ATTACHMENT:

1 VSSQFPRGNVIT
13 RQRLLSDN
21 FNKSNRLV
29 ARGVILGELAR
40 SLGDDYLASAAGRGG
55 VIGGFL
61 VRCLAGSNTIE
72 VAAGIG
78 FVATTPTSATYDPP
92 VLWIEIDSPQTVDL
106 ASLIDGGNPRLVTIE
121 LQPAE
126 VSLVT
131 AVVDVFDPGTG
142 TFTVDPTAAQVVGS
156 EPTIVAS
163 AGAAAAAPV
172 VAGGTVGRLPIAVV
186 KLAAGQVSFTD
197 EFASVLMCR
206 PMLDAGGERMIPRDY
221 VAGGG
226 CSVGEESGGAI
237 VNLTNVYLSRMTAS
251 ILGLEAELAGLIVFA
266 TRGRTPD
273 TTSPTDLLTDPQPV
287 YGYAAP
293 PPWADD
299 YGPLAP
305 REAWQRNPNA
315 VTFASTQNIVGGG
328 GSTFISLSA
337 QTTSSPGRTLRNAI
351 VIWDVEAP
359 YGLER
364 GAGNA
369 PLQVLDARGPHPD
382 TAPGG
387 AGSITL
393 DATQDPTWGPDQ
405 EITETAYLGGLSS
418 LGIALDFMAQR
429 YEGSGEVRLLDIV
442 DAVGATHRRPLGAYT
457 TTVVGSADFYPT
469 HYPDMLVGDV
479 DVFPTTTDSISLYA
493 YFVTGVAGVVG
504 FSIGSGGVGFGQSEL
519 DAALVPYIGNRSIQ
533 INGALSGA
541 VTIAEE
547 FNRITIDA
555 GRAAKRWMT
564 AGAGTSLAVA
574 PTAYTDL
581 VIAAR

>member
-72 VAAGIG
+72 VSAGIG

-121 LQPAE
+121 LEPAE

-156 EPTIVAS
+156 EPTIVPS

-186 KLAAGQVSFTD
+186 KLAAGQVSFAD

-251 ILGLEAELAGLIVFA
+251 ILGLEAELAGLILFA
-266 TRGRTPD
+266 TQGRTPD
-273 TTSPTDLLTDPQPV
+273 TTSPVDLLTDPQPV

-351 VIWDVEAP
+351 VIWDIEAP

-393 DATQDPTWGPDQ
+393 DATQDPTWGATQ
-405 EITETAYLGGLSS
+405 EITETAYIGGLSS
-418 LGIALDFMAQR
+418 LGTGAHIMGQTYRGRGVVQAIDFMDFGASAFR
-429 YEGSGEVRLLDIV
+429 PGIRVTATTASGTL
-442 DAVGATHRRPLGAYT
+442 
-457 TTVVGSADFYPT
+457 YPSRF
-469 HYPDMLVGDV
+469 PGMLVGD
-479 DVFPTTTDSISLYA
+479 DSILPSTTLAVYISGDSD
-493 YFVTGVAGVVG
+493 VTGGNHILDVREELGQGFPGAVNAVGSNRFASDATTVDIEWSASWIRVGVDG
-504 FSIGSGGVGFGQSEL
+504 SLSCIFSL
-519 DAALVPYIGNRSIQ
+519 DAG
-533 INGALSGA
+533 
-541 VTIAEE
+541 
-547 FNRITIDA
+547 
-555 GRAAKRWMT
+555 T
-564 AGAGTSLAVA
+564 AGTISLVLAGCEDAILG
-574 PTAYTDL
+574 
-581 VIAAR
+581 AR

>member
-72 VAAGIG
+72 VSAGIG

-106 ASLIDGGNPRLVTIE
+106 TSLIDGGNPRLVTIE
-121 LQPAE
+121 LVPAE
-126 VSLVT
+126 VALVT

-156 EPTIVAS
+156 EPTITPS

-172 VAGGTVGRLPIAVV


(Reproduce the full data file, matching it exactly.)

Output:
1 VSSQFPRGNVIT
13 RQRLLSDN
21 FNKSNRLV
29 ARGVILGELAR
40 SLGDDYLASAAGRGG
55 VIGGFL
61 VRCLAGSNTIE
72 VAAGIG
78 FVATTPTSATYDPP
92 VLWIEIDSPQTVDL
106 ASLIDGGNPRLVTIE
121 LQPAE
126 VSLVT
131 AVVDVFDPGTG
142 TFTVDPTAAQVVGS
156 EPTIVAS
163 AGAAAAAPV
172 VAGGTVGRLPIAVV
186 KLAAGQVSFTD
197 EFASVLMCR
206 PMLDAGGERMIPRDY
221 VAGGG
226 CSVGEESGGAI
237 VNLTNVYLSRMTAS
251 ILGLEAELAGLIVFA
266 TRGRTPD
273 TTSPTDLLTDPQPV
287 YGYAAP
293 PPWADD
299 YGPLAP
305 REAWQRNPNA
315 VTFASTQNIVGGG
328 GSTFISLSA
337 QTTSSPGRTLRNAI
351 VIWDVEAP
359 YGLER
364 GAGNA
369 PLQVLDARGPHPD
382 TAPGG
387 AGSITL
393 DATQDPTWGPDQ
405 EITETAYLGGLSS
418 LGIALDFMAQR
429 YEGSGEVRLLDIV
442 DAVGATHRRPLGAYT
457 TTVVGSADFYPT
469 HYPDMLVGDV
479 DVFPTTTDSISLYA
493 YFVTGVAGVVG
504 FSIGSGGVGFGQSEL
519 DAALVPYIGNRSIQ
533 INGALSGA
541 VTIAEE
547 FNRITIDA
555 GRAAKRWMT
564 AGAGTSLAVA
574 PTAYTDL
581 VIAAR

>member
-72 VAAGIG
+72 VSAGIG

-121 LQPAE
+121 LEPAE

-156 EPTIVAS
+156 EPTIVPS

-186 KLAAGQVSFTD
+186 KLAAGQVSFAD

-251 ILGLEAELAGLIVFA
+251 ILGLEAELAGLILFA
-266 TRGRTPD
+266 TQGRTPD
-273 TTSPTDLLTDPQPV
+273 TTSPVDLLTDPQPV

-351 VIWDVEAP
+351 VIWDIEAP

-393 DATQDPTWGPDQ
+393 DATQDPTWGATQ
-405 EITETAYLGGLSS
+405 EITETAYIGGLSS
-418 LGIALDFMAQR
+418 LGTGAHIMGQTYRGRGVVQAIDFMDFGASAFR
-429 YEGSGEVRLLDIV
+429 PGIRVTATTASGTL
-442 DAVGATHRRPLGAYT
+442 
-457 TTVVGSADFYPT
+457 YPSRF
-469 HYPDMLVGDV
+469 PGMLVGD
-479 DVFPTTTDSISLYA
+479 DSILPSTTLAVYISGDSD
-493 YFVTGVAGVVG
+493 VTGGNHILDVREELGQGFPGAVNAVGSNRFASDATTVDIEWSASWIRVGVDG
-504 FSIGSGGVGFGQSEL
+504 SLSCIFSL
-519 DAALVPYIGNRSIQ
+519 DAG
-533 INGALSGA
+533 
-541 VTIAEE
+541 
-547 FNRITIDA
+547 
-555 GRAAKRWMT
+555 T
-564 AGAGTSLAVA
+564 AGTISLVLAGCEDAILG
-574 PTAYTDL
+574 
-581 VIAAR
+581 AR

>member
-72 VAAGIG
+72 VSAGIG

-106 ASLIDGGNPRLVTIE
+106 TSLIDGGNPRLVTIE
-121 LQPAE
+121 LVPAE
-126 VSLVT
+126 VALVT

-156 EPTIVAS
+156 EPTITPS

-172 VAGGTVGRLPIAVV